After creating the base model, the next step is to create a Engineering Template. It’s comparable to an adaptive component family in Revit, but with the main difference being that you can include alot more geometrical information.
Creating an Engineering Template
Clicking on the ‘+’ arrow at the top right corner of the window allows you to create new content. Searching for ‘template’ brings up the Engineering Template icon.
After clicking the icon, a separate tab opens. Click on the ‘Add Reference’ button to link the base model to the template.
The program prompts you to select the components to be added, so you click on the top of the tree, the ‘Glazing_Panel A.1’, which contains all the information needed.
Automatically, this portion of the model gets added. In order to add the other portions of the model, such as the Skeleton, click on that part under ‘Unchanged Components’ and then the arrow. This includes all the parts into the ‘Components to process’ dialogue box.
Next, the inputs created, such as the axis system and three points which make up the edges of the panel, need to be linked. Clicking on the Inputs tab, a small window will pop up. In order to be able to select the inputs, click on the ‘Glazing_Panel A.1’ within the tree. This loads all the available parts that can be selected. Then, clicking on the small right arrow moves the necessary inputs to the ‘Selected objects’ box.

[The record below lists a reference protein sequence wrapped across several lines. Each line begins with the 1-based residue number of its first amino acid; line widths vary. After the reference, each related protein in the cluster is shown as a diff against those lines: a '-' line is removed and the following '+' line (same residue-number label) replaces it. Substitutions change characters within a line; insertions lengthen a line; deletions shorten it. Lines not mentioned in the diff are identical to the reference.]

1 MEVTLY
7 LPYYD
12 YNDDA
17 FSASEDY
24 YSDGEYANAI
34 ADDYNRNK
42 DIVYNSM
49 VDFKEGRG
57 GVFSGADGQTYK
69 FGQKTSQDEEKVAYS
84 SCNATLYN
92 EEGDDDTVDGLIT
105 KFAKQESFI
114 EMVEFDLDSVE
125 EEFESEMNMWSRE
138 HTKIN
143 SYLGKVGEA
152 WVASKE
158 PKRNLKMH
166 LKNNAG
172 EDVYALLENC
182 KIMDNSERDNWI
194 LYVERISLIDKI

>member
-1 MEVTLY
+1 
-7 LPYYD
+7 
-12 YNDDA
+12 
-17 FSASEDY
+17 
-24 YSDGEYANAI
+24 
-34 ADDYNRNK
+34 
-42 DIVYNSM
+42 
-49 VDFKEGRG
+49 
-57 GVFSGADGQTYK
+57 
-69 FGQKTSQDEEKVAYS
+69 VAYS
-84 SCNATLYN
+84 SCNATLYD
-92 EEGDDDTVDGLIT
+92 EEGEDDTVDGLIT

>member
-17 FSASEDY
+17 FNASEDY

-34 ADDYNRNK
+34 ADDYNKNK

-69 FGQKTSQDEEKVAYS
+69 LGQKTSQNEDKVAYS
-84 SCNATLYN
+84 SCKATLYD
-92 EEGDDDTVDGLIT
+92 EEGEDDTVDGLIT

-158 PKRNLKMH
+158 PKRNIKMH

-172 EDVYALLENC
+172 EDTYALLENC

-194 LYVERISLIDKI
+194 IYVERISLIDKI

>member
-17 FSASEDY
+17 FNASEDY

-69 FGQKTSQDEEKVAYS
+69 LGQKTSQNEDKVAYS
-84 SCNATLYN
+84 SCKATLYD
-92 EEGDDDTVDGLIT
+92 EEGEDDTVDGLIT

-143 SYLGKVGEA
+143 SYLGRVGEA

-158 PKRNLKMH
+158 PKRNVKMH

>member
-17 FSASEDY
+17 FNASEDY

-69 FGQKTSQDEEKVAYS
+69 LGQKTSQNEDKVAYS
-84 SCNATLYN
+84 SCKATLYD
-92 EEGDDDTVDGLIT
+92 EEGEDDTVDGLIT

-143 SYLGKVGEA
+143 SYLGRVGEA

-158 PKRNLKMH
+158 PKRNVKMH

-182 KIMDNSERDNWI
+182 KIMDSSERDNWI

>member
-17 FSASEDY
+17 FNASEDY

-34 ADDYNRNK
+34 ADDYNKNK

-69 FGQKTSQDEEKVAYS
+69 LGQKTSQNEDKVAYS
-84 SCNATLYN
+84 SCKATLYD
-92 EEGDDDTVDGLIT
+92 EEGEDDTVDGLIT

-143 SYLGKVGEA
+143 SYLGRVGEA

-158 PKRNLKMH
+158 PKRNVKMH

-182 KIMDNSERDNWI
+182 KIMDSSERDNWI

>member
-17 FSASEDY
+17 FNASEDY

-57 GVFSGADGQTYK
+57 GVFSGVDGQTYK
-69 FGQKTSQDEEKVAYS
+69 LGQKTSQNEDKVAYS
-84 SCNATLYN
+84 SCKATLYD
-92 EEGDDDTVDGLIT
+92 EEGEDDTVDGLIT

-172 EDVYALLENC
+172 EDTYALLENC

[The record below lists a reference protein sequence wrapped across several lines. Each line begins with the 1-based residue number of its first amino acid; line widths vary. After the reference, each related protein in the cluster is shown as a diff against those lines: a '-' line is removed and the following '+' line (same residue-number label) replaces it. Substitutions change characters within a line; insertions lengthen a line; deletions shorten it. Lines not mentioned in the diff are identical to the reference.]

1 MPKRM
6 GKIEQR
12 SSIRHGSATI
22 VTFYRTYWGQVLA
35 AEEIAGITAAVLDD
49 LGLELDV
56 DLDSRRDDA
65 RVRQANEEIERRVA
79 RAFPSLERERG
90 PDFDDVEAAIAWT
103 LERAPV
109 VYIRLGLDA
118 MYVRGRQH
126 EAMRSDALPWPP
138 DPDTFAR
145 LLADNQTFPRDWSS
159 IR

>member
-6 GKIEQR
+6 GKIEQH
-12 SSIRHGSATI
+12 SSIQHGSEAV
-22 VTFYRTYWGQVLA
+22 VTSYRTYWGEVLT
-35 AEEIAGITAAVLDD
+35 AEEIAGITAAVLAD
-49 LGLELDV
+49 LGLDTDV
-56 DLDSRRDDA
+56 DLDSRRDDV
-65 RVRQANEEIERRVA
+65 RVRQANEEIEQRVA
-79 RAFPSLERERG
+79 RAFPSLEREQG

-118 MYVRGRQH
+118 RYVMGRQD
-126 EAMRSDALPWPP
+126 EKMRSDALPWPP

The last step is to link in the ‘Offset’ and ‘Thickness’ parameters, in a similar way as in the last step.
Testing the Template
Within the Building and Civil Assemblies app, create a test building and add some test inputs.
Using the Engineering Template tool, we can then test to see if the base model has been properly constructed. So, if anything looks wonky, this test will show you what needs to be fixed!
The tool prompts you to select the Engineering Template that you want to populate. So, again, click on the main part of the tree, or ‘PLM_Template_Panel A.1’, in this case.
Now, this is the fun part. A new window appears, and asks for the inputs. You can either select them on the tree menu or directly on the 3D viewer. Then, you get a nice little diagram of the different parts and how they interconnect.
And, when you thought it couldn’t get better, you can actually preview the result before instantiating the whole panel. Definitely feels good when you get a idea ahead of time if your model will work after all!
And yes, the moment of truth— it works!!!!!!!!!!
In the next post, I’ll go over how to populate the panel on a real design.